Reviews of two exhibitions at Bellevue Arts Museum: a retrospective of works by wood sculptor Michael Cooper (through Oct. 9) and "Midway" by Seattle metal sculptor Cathy McClure (through Jan. 22).
Here are two examples of the variety of people who are drawn to Michael Cooper’s sculptures: woodworkers and woodworking aficionados, who marvel at the truly exquisite craftsmanship of Cooper’s carved, bent and polished wood forms, and hot-rod and DIY vehicle nuts who appreciate the way Cooper fuses metal and wood, plays with form and function and occasionally creates sculptures that actually move via gas engines and pneumatic air systems.
Me? I find Cooper’s work a mixed bag. I also marvel and appreciate, but I quickly lose interest in the heavy-handedness of some of the works. I prefer the twisted abstract forms and possibilities of the peg-legged “Captain’s Chair,” for example, to the obvious messages about self-destruction and violence in “Armed Chair,” a chair whose arms grasp two pistols, which point toward each other.
The large-scale, free-standing portrait or handgun sculptures don’t leave much room for prolonged visual or interpretive contemplation, while a piece like “Gunrunner” — with its slightly hidden gun enmeshed with the mechanics of the wheel axles — offers more ambiguous messages about the dynamics of destruction and production.
And everything, mind you, the gun, the wheels, the coils of the exhaust system, every last nut and bolt, is carved or shaped out of different kinds of wood.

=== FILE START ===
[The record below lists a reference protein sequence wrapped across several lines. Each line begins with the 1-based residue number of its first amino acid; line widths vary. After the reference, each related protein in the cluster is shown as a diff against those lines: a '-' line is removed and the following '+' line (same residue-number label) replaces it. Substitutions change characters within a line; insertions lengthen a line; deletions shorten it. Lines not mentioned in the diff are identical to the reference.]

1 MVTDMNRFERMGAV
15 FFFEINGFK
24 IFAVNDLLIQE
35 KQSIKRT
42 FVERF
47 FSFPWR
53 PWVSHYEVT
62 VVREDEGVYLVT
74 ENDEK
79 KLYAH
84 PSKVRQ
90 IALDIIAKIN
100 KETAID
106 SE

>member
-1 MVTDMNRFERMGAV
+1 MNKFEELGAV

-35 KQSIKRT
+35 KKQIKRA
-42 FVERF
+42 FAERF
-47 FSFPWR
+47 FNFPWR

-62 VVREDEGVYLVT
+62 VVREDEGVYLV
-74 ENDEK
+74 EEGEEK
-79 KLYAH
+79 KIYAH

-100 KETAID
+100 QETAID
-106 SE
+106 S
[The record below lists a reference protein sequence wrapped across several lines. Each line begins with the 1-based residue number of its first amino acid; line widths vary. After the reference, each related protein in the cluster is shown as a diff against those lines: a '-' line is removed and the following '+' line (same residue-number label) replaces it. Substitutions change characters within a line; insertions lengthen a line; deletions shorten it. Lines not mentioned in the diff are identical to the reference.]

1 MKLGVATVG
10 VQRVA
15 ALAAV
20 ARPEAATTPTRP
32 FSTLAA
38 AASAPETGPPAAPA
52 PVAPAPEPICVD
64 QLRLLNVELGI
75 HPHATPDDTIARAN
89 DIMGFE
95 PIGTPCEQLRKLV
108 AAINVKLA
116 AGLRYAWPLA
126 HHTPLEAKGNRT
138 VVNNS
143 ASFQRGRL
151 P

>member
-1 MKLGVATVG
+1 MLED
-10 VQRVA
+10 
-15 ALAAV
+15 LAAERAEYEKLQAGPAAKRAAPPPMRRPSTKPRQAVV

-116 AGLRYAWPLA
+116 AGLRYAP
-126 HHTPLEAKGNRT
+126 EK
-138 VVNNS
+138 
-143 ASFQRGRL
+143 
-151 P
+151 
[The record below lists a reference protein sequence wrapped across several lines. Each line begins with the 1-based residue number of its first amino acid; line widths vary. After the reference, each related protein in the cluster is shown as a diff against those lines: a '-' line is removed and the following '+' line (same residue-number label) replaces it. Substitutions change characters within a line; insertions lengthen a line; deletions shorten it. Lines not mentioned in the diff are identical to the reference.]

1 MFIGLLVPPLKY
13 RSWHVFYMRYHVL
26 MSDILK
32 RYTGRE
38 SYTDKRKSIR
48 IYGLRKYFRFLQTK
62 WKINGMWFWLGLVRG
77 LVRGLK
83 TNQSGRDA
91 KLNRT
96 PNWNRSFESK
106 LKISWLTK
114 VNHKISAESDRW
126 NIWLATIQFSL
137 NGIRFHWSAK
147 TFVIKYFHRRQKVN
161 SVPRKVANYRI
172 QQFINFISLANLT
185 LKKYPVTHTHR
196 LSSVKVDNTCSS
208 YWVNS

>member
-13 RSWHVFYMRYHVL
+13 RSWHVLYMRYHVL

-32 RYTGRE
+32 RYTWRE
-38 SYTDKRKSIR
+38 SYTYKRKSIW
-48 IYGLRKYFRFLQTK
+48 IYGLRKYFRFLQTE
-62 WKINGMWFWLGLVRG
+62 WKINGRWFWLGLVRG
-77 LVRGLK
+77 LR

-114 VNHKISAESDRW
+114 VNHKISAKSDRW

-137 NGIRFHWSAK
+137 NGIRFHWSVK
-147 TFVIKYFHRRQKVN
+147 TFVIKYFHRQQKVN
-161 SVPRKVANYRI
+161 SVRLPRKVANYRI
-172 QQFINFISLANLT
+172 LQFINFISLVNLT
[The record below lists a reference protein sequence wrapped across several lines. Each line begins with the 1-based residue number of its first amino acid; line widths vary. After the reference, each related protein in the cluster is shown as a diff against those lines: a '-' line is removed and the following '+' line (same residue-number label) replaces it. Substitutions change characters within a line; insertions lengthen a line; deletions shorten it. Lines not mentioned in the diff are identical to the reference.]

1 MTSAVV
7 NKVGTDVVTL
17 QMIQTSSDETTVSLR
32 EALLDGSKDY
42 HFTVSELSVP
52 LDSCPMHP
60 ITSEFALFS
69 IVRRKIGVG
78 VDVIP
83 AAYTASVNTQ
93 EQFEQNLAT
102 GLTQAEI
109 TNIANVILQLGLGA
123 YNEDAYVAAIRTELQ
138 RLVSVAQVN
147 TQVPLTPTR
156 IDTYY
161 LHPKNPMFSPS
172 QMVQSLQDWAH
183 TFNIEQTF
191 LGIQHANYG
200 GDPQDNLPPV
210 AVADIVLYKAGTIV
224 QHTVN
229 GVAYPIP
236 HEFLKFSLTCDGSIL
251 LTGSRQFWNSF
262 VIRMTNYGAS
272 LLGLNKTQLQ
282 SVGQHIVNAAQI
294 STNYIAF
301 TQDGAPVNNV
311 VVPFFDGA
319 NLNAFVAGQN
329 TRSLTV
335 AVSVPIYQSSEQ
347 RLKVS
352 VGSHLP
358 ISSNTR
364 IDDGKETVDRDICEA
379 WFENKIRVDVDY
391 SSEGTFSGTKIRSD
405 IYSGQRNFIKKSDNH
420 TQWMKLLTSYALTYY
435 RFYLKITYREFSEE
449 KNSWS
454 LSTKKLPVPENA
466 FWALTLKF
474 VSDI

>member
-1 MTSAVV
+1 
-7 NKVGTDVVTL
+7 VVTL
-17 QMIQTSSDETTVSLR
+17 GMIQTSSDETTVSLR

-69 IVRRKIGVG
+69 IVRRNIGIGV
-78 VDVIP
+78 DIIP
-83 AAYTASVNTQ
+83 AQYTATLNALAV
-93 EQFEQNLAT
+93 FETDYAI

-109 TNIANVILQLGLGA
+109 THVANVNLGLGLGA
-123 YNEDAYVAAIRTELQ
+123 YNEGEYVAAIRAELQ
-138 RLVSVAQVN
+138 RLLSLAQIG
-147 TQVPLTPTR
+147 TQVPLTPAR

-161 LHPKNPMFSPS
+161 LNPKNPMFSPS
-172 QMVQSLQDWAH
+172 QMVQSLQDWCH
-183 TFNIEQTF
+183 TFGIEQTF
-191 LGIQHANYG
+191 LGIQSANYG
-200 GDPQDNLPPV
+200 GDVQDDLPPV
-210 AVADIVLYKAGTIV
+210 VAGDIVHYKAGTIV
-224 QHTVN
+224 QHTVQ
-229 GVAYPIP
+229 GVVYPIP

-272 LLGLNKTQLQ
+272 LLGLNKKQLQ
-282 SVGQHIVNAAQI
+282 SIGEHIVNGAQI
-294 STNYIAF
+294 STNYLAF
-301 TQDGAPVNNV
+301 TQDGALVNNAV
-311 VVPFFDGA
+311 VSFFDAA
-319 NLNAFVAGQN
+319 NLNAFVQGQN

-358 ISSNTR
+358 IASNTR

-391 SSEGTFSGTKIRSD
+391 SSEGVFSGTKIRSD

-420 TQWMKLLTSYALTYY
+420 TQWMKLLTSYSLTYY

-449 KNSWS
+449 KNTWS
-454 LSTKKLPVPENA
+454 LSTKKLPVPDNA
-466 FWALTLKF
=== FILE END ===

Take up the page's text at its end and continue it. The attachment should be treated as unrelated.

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Guest curator Harold B. Nelson, curator of American decorative arts at the Huntington Library in San Marino, Calif., who organized this retrospective, calls “How the West was Won, How the West was Lost” Cooper’s “magnum opus.” The California-based artist has been working on the large piece (check out the base — it’s the metal roof of a van) since 1977, and it is impressive both in technique and content.
Honestly, it initially struck me as slick, crass and overwrought but, in this case, these qualities powerfully support the meaning of the piece, which explores the slick, crass and overwrought policies of the oil industry. When I visited, the piece was experiencing some technical difficulties, but I’ll return to see the pistons pumping and the wheels move back and forth. (It won’t be running continuously, so call ahead if you want to ensure a viewing time.)
Downstairs from Cooper’s big, bright show, you’ll find “Midway,” a darker, smaller exhibition of works by Cathy McClure, a Seattle-based metalworker who also explores issues related to technology and culture. McClure’s futuristic-nostalgic visions are made manifest in creepy-cute plastic and metal robotic toys that line the wall in mute dysfunction or sit idly in their circular tracks. A large video projection demonstrates that many of these little creatures can, in fact, move, as with the metal hippo that wags its plastic tail and opens and closes its little maw, but the actual hippo sculpture stands completely immobile like an abandoned toy or detritus from a robotics lab.
The star of the show is the enthralling two-level metal carousel that spins more and more quickly as melancholic, tinkling circus music plays along. Strobe lights hit the circular rows of metal sculptures — chained elephants and horses on poles — and make the poor creatures seem to rise up and down as if trapped in a cursed zoetrope.
Aptly named “Midway,” the installation and the exhibition as a whole conjure associations with the kind of shadowy, voyeuristic sideshows that invited spectators to witness thrilling abnormalities or magical feats, experiences that dared people to believe it … or not. McClure beautifully fabricates this kind of in-between state; we want to decipher the mechanics of her contraptions even while we long to lose ourselves in the fantasy.